For as often as Downton Abbey reminds the viewers and its characters that the real world is constantly evolving, even in the bubble of the upper class, the series takes a special pleasure in demonstrating how little some people change. On one hand, there’s Barrow, a former ne’er-do-well who is kin’a-doing-better, and on the other, there’s Carson, who is so wrapped in his loyalty to Lord Grantham that he refuses to drink when his can no longer partake.
Perhaps most surprising of all is how true Downton Abbey has stayed to the original essences of its characters. Over the course of six seasons, the edges have only softened slightly. Mary can still be inexplicably cruel to Edith for no reason other than simply not liking her, and the Crawleys being kind of dumb and snobby when it comes time to open up the house to the curious public.
Yes, in the wake of Robert’s burst ulcer, the family decides to sell tickets to see the abbey as a fundraiser for the hospital trust. The opinions are mixed among the Crawleys and the staff about whether or not it’s a good idea.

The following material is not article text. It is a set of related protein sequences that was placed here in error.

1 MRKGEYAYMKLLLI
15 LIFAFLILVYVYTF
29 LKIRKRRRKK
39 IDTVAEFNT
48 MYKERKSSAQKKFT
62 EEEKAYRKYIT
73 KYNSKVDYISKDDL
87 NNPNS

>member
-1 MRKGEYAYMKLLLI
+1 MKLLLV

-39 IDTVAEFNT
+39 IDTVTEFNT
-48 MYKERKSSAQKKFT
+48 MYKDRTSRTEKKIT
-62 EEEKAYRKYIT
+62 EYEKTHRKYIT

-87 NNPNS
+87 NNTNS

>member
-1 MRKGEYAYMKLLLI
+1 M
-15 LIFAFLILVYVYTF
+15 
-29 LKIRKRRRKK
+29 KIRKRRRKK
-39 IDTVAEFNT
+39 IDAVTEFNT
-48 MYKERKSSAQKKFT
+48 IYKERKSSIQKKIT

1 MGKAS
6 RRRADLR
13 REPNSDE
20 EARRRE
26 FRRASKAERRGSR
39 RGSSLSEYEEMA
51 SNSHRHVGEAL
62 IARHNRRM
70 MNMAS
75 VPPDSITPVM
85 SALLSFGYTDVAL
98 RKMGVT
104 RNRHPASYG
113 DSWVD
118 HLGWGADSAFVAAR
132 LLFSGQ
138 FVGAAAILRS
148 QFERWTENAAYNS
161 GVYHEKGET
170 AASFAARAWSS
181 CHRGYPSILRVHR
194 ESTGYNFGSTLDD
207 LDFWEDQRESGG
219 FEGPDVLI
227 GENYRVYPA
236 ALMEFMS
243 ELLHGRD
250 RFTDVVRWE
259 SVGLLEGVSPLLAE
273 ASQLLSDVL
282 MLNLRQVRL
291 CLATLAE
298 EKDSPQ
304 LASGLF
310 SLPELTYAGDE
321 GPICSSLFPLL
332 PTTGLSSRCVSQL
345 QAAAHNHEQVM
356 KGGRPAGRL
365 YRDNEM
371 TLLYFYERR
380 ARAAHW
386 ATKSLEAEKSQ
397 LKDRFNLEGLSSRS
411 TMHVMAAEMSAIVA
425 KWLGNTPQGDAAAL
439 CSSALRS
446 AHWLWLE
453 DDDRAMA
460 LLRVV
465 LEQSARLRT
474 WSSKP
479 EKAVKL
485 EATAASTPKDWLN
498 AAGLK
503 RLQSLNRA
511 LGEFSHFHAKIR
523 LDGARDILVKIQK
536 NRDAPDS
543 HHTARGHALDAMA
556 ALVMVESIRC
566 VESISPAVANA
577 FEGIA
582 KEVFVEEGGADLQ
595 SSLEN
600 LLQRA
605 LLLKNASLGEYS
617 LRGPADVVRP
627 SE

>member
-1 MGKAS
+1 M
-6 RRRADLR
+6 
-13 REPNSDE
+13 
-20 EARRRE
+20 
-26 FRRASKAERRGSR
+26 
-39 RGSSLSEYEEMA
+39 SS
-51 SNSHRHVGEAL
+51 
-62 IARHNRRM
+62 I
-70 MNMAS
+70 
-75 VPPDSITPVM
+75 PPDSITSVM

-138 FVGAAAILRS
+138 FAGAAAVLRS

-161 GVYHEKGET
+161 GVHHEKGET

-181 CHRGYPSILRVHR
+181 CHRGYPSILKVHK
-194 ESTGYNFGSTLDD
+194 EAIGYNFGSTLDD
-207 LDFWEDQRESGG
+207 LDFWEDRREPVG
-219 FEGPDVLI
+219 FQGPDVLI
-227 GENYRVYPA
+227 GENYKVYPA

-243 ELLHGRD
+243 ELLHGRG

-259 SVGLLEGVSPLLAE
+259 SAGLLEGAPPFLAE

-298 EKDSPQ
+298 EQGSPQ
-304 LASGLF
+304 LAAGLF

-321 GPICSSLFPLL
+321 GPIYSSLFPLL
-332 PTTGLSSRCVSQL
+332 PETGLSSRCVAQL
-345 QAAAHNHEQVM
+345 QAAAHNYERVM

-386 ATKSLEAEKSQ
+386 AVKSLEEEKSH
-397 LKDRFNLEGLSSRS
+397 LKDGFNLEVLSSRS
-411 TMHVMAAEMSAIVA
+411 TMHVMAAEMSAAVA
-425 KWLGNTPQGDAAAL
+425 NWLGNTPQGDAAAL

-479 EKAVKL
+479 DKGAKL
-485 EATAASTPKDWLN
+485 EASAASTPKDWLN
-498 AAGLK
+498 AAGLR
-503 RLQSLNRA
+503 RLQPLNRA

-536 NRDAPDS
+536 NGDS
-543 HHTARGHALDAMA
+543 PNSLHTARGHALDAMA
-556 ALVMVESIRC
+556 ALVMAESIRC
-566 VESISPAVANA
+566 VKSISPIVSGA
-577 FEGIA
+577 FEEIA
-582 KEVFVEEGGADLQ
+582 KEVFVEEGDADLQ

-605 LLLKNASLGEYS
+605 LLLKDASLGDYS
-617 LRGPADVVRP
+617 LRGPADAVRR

“I suppose I always wonder if someone is having a better time than I am,” Barrows says, instantaneously becoming my spirit animal.
“But that’s what’s so dangerous,” Carson replies. “You think they must be having a better time. Then you want them not to have a better time. The next thing you know, there’s a guillotine in Trafalgar Square.” Or worse, people will take selfies out front.
Depending on which character you asked, the stunt was either a good way to raise funds for the hospital or prove once and for all that the estate must maintain control of the entire village’s medical facility. It appears that the momentary truce timed to Robert’s ulcer is now over. What Violet doesn’t know, however, is that the battle is already over.
The hospital in York is indeed taking over control of the hospital, keeping Dr. Clarkson and Isobel in their positions, but ousting the Dowager in favor of Cora. I mean, how could they not? Violet has spent the entire season attempting to thwart the merger, and now she expects to maintain control after she’s lost? To make a completely American comparison, Jefferson Davis doesn’t get a cabinet position after the Civil War, right?
Regardless of what makes sense, it’s a big misunderstanding, and those are always good for Downton.